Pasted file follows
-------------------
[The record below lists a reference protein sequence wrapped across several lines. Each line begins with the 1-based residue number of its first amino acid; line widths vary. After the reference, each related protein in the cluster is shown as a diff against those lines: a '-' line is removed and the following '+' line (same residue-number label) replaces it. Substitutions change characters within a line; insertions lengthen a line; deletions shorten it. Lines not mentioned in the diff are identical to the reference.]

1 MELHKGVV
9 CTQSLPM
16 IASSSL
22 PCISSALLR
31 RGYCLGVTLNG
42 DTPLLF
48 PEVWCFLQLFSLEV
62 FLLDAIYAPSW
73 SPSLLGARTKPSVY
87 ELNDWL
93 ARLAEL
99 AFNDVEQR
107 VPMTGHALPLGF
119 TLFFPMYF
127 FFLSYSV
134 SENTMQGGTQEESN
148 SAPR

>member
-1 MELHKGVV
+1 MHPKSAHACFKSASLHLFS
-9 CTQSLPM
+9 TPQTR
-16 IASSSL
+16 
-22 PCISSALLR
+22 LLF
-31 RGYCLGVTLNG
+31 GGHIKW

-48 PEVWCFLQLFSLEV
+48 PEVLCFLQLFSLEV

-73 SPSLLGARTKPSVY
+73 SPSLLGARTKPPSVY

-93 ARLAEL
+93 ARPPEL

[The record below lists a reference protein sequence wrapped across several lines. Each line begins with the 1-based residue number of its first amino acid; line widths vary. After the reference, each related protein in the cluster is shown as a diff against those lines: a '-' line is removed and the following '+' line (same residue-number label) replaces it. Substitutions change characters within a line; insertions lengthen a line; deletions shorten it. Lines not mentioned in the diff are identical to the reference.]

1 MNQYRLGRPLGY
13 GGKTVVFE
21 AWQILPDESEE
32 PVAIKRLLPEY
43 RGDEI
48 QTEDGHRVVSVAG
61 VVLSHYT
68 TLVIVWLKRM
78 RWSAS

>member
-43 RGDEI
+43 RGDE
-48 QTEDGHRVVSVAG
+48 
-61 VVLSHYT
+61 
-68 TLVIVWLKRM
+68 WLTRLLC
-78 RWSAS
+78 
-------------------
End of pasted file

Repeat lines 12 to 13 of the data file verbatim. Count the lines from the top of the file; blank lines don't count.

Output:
93 ARLAEL
99 AFNDVEQR